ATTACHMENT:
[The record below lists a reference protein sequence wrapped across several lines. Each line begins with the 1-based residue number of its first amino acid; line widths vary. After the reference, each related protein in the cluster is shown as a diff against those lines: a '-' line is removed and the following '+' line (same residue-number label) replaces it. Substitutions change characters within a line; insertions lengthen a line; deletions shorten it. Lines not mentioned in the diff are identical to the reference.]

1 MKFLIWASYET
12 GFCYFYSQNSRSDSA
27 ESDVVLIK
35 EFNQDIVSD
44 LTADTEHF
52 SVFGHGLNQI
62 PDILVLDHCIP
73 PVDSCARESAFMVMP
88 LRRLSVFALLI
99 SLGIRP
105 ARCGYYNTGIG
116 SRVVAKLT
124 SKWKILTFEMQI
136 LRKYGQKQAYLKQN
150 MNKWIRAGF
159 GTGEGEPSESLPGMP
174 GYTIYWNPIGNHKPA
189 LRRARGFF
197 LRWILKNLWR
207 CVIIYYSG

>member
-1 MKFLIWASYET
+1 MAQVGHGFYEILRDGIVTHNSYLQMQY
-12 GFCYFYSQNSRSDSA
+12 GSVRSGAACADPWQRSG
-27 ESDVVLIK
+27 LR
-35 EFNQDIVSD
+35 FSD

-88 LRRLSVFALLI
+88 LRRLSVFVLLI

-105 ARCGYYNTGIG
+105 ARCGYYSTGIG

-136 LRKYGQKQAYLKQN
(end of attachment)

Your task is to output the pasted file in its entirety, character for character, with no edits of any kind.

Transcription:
[The record below lists a reference protein sequence wrapped across several lines. Each line begins with the 1-based residue number of its first amino acid; line widths vary. After the reference, each related protein in the cluster is shown as a diff against those lines: a '-' line is removed and the following '+' line (same residue-number label) replaces it. Substitutions change characters within a line; insertions lengthen a line; deletions shorten it. Lines not mentioned in the diff are identical to the reference.]

1 MKFLIWASYET
12 GFCYFYSQNSRSDSA
27 ESDVVLIK
35 EFNQDIVSD
44 LTADTEHF
52 SVFGHGLNQI
62 PDILVLDHCIP
73 PVDSCARESAFMVMP
88 LRRLSVFALLI
99 SLGIRP
105 ARCGYYNTGIG
116 SRVVAKLT
124 SKWKILTFEMQI
136 LRKYGQKQAYLKQN
150 MNKWIRAGF
159 GTGEGEPSESLPGMP
174 GYTIYWNPIGNHKPA
189 LRRARGFF
197 LRWILKNLWR
207 CVIIYYSG

>member
-1 MKFLIWASYET
+1 MAQVGHGFYEILRDGIVTHNSYLQMQY
-12 GFCYFYSQNSRSDSA
+12 GSVRSGAACADPWQRSG
-27 ESDVVLIK
+27 LR
-35 EFNQDIVSD
+35 FSD

-88 LRRLSVFALLI
+88 LRRLSVFVLLI

-105 ARCGYYNTGIG
+105 ARCGYYSTGIG

-136 LRKYGQKQAYLKQN